A pristine, remote landing site high in Fiordland National Park is about to have its daily limit of helicopter landings soar from 10 to potentially 80 a day.
The Department of Conservation (DoC) is looking to increase the number of tourist helicopter flights landing on the Ngapunatoru Ice Plateau underneath the highest peak in the Darran Mountains.
There are currently nine helicopter companies that have an ability to use the glacial landing site, though not all companies fly into the area at the moment.
But moves to raise the limit has recreational mountaineers and trampers fearing the worst, saying if all companies take up their allotment there will be the non-stop buzz of helicopters throughout the day.
Federated Mountain Clubs of New Zealand president Robin McNeill said the major concern centred on the flight path the tourist helicopters would take over a protected wilderness range.
"It's not the landings that are the problem but the overflights. We face having two helicopters in the air at any one time flying over the Harrison Valley in the Pembroke Wilderness Area."
He said the area needed to remain protected and there were plenty of potential landing sites elsewhere in South Island national parks that could provide tourists with a memorable wilderness experience.
"There's aircraft like crazy up on the West Coast and Mt Cook. Do you really have to be on virgin snow?" asked Mr McNeill.
"We've drawn a line in the snow in this one and don't want to see more landings here."
Mr McNeill said the eventual reality could be far worse than feared with helicopters rivalling the Milford Sound sandflies and a daunting prospect of up to 160 daily flights flying across the back country.
The organisation had met with the government department before Christmas and had lobbied for alternate landing sites. The FMC had also called for a more democratic approach into any proposed flight changes through a national park management review.
New Zealand Alpine Tramping Club executive committee chairman Geoff Gabites said the organisation was also concerned how a sudden surge in flights would impact the environment.
"If everyone took up their allotment there would be a continuous stream of take offs and landings. It would certainly impact it.
"The view that we would have is that there would be considerable concern, firstly about the number of potential landings and, secondly, the lack of consultation in that matter by DoC."
He said the national alpine club was not aware of consultation with the wider recreational community.
He said people went into the wilderness to get away from the noise and clutter of city life and to be subject to the constant drone of helicopters would defeat the purpose of the escaping to the great outdoors.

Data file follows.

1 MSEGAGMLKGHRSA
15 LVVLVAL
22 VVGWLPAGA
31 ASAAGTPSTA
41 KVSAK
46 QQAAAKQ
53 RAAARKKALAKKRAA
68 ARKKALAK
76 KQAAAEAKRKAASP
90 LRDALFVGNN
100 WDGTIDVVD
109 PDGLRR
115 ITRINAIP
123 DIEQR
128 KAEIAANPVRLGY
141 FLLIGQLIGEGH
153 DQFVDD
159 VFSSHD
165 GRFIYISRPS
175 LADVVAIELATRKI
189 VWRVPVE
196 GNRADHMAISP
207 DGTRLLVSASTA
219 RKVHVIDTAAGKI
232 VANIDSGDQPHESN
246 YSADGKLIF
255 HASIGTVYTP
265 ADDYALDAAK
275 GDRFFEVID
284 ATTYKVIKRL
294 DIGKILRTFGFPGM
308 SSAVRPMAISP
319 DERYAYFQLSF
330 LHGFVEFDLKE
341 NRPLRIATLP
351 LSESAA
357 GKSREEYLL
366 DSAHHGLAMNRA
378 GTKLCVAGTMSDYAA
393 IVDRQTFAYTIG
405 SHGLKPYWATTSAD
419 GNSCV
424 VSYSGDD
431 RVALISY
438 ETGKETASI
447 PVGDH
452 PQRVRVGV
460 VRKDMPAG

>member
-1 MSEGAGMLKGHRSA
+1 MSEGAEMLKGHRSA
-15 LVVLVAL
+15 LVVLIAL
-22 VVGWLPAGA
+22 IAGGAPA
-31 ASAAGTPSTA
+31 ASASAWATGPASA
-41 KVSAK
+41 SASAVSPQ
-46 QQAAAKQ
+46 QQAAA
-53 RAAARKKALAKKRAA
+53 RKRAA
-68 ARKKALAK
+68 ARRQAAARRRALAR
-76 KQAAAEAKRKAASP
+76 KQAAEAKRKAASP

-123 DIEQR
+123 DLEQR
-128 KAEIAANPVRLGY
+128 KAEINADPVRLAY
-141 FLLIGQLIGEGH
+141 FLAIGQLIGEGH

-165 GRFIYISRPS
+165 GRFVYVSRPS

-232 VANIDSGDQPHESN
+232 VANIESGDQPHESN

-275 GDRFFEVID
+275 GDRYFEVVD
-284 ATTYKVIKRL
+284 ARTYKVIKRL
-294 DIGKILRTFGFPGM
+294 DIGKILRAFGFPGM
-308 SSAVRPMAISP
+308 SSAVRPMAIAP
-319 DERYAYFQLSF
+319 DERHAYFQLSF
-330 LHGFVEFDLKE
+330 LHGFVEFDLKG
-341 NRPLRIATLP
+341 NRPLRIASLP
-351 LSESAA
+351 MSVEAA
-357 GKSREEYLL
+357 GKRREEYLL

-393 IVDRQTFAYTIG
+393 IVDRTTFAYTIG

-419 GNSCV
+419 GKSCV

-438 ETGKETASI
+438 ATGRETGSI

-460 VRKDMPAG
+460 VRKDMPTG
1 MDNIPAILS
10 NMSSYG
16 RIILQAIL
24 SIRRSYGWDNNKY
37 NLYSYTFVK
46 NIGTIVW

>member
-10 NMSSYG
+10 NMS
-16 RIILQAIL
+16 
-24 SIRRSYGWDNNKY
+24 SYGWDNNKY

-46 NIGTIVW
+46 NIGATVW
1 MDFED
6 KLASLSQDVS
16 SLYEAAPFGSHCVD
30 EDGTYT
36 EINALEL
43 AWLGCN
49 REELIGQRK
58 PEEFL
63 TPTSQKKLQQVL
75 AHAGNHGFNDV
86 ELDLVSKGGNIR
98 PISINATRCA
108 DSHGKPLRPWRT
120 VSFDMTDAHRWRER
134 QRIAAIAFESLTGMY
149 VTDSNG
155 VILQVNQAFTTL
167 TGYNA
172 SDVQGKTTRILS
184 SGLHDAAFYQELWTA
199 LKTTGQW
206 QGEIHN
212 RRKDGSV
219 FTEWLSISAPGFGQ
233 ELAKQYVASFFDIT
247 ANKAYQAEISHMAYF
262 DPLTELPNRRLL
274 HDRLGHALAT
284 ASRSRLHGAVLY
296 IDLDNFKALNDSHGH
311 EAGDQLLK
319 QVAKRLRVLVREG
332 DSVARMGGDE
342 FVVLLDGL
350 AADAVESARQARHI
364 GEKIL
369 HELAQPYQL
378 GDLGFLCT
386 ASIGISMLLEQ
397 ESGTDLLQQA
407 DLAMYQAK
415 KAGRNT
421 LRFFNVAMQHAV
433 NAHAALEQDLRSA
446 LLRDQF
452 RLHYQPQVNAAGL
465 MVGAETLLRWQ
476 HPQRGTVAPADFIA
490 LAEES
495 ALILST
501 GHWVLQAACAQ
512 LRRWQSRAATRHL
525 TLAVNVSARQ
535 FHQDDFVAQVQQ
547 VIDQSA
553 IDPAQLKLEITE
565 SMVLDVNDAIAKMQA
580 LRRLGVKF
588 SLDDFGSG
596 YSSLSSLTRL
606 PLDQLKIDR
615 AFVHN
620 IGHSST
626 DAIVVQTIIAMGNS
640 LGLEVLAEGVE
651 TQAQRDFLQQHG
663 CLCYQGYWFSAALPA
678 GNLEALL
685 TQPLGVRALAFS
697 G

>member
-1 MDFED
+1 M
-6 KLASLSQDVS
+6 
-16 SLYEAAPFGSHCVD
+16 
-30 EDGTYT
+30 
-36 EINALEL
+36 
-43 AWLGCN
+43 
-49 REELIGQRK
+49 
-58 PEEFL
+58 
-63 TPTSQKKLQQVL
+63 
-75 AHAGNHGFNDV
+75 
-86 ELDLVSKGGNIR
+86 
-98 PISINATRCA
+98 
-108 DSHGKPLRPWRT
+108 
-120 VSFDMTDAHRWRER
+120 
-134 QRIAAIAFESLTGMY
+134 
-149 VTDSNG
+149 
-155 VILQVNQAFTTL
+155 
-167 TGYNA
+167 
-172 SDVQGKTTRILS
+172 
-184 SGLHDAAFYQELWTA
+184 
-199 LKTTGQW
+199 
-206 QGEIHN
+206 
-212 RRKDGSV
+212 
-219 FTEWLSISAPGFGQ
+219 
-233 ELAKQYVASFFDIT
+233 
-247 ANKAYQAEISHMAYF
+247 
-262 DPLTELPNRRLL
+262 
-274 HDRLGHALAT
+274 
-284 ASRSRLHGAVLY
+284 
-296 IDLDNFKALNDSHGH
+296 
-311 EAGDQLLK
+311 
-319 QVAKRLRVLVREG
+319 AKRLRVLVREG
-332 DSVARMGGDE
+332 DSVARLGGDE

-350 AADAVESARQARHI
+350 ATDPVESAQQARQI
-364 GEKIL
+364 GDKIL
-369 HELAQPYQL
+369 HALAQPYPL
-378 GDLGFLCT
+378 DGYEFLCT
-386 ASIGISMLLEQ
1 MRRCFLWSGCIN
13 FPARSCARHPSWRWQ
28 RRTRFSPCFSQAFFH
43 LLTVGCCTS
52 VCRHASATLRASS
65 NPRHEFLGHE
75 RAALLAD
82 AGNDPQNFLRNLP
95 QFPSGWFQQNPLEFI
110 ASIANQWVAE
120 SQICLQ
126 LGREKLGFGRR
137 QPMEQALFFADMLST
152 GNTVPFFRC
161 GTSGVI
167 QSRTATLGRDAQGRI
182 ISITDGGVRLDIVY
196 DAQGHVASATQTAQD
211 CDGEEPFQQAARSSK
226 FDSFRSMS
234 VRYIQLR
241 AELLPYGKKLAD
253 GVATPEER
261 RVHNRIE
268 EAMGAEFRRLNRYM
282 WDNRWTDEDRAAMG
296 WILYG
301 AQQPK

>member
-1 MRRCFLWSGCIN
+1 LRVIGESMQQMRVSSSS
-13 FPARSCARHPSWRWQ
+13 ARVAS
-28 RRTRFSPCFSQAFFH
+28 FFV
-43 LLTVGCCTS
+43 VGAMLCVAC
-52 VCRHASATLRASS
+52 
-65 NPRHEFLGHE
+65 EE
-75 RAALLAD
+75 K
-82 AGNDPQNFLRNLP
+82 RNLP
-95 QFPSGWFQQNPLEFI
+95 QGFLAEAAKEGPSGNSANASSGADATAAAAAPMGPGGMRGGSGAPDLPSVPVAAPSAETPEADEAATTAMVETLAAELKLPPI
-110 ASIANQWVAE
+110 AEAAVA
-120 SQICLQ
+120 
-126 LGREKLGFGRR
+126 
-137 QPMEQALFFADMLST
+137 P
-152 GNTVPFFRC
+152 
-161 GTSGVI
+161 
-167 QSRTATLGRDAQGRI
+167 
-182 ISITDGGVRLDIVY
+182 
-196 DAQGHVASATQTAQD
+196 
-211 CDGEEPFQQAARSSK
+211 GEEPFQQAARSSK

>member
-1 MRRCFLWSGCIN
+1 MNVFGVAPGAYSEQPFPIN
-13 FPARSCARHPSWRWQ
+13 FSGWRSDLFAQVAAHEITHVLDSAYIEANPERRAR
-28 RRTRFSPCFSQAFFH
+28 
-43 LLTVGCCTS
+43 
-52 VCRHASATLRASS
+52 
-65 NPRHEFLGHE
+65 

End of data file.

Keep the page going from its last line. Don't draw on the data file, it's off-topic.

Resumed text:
Tourism Industry Association of New Zealand chief executive Chris Roberts today accused some in the outdoor lobby of scaremongering, saying DoC was always mindful of balancing the need for conservation with tourism.
Part of its role was to encourage people to get out and experience the natural landscape.
"To suggest if you closed your eyes it would be like the Auckland motorway is clearly a significant exaggeration of a circumstance that is going to occur," he said.
Most New Zealanders and overseas tourists did not have the expertise or luxury of time to strap on a backpack and go bush for days at a time.
"The reality is that's not the only way to experience it and for many people a helicopter is going to be the best way to do that."
He said the Mt Tutoko glacier was a vastly underestimated natural attraction but growing in popularity alongside the already famous Fox and Franz Josef glaciers.
Increasing the flights was a great initiative by DoC to allow more people to visit and experience the stunning wilderness landscape.
A growing number of people were taking to social media to express how troubled they were by the proposal.
Wrote Julie Burton of Facebook: "As a regular visitor to NZ, I find this deplorable. NZ's biggest appeal (for me) is it's purity, serenity and majesty. You have a unique country with all those beautiful wild areas. Please don't spoil this through over-commercialisation.
"So so shortsighted. I go into the wilderness to enjoy the serenity, the peace and quiet, the birdsong, the rustling of the trees, the sounds of water -- not the roar of 10 helicopters an hour flying overhead -- more than that cos the 80 don't include those flights that don't land," wrote Stephanie Grace Berry.
The Department of Conservation was approached for comment but has yet to respond.